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Aid agencies: Rise in fighting threatens to push Yemen into new levels of violence as war enters seventh year

Press Release | 23rd March 2021, 12:00

As the conflict enters its seventh year on 26 March, new offensives have ignited in Hodeidah, Taiz, Hajjah and Marib, attacks on civilians are on the rise, and the country is at imminent risk of famine. Humanity & Inclusion (HI) and 20 aid agencies in Yemen are calling for an immediate nationwide ceasefire and for warring parties to return to the negotiating table.

In February alone, 44 civilian women, children and men have been killed and at least 67 injured across the country. Marib, Taiz, Hajjah and Hodeidah have seen particularly intense flare ups, threatening civilians and displaced populations who are already living in incredibly difficult conditions. Access to these populations continues to be a challenge, with aid agencies struggling to reach many of those impacted by the conflict. The new wave of hostilities in Marib have already led to more than 11,000 civilians fleeing since the first week of February, 70% of which are women and children. Should hostilities move further towards the city and surrounding areas, another 385,000 people could be displaced.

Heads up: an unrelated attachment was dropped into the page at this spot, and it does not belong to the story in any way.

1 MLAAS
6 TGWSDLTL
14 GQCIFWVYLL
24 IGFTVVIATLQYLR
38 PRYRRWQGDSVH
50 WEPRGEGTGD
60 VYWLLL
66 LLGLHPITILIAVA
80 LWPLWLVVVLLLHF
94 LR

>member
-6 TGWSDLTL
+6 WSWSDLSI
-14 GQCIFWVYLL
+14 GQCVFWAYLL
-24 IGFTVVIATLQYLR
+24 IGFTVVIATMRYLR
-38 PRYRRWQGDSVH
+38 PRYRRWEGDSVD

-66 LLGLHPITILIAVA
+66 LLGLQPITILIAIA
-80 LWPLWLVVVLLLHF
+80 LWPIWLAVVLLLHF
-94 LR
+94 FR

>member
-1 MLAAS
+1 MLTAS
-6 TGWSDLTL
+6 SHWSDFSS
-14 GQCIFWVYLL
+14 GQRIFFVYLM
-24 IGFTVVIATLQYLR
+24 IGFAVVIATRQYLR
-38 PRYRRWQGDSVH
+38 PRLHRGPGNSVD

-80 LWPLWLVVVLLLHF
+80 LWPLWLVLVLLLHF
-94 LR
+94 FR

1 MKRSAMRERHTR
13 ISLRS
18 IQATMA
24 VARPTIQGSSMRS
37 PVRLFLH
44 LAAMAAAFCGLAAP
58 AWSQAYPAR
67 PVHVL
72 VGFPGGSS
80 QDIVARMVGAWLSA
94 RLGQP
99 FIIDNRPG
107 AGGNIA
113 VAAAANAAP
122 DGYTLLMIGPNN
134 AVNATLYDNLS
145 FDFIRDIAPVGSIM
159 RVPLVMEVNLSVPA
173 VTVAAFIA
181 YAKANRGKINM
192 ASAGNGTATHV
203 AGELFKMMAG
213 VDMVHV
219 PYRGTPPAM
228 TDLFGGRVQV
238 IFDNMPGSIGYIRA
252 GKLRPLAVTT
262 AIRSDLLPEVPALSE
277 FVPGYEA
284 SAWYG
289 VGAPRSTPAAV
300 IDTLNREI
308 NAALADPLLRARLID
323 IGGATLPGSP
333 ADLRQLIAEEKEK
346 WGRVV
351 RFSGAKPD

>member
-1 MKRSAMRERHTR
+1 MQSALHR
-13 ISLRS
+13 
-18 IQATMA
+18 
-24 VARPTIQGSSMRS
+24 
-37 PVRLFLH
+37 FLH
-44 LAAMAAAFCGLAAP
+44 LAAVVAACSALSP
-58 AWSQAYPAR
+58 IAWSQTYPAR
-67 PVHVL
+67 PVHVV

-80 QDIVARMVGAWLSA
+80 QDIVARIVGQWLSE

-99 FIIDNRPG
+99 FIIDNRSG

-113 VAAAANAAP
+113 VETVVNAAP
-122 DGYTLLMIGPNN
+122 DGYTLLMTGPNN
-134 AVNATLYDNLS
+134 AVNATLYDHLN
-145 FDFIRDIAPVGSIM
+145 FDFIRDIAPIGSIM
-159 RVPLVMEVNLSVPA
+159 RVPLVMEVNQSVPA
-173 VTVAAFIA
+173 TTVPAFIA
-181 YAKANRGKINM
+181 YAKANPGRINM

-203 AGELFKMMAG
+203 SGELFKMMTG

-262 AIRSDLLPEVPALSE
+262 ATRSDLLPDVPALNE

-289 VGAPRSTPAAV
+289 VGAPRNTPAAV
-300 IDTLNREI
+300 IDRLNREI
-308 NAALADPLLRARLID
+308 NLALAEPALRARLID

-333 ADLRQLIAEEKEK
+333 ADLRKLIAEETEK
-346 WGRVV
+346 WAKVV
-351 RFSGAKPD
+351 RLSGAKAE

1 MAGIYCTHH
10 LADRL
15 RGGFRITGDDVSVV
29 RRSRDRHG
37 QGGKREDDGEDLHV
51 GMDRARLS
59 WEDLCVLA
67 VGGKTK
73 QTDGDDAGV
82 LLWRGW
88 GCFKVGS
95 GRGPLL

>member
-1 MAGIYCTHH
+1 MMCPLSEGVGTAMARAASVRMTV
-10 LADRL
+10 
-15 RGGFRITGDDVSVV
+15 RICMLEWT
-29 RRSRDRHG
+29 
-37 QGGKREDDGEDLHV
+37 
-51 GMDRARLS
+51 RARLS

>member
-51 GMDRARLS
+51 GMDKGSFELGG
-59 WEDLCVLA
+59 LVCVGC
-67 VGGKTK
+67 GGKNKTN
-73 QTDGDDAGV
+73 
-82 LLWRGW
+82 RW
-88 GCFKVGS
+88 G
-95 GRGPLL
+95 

Although aid agencies are scaling up their response in all areas they can reach, they are overstretched and underfunded. An assault on the city of Marib would result in fighting in densely populated urban residential neighborhoods, leading to high civilian casualties, with people unable to flee and their access to aid cut off. Aid agencies made similar warnings two years ago when an offensive on Hodeidah threatened the port city, and are calling once again on warring parties to put down their weapons and protect civilians throughout the country.
Across Yemen, the number of conflict frontlines have now increased to almost 50, social unrest and political instability continues across southern Yemen, and fighting in Hodeidah is again threatening the vital port through which 70% of Yemen’s food, medicine and supplies is transported. Since the start of 2021, cross-border attacks into Saudi Arabia have also intensified, and a recent round of airstrikes have struck the capital Sana’a.

During a 12-month period defined for most of the world by the Covid-19 pandemic, Yemen has seen a deepening economic crisis, escalating violence, and worsening hunger. A total of 47,500 people are expected to experience famine like conditions this year, with another 16.2 million expected to go hungry and said to be one step away from famine like conditions. While at the same time, humanitarian funding levels for 2021 are only 44% of the actual needs.

As the seventh year of the conflict approaches, it is vital that the UN Security Council and governments do everything in their power to de-escalate the hostilities, stop the use of explosive weapons in populated areas, protect civilians caught up in the fighting, and bring parties back to the negotiating table.

CARE Country Director Aaron Brent said: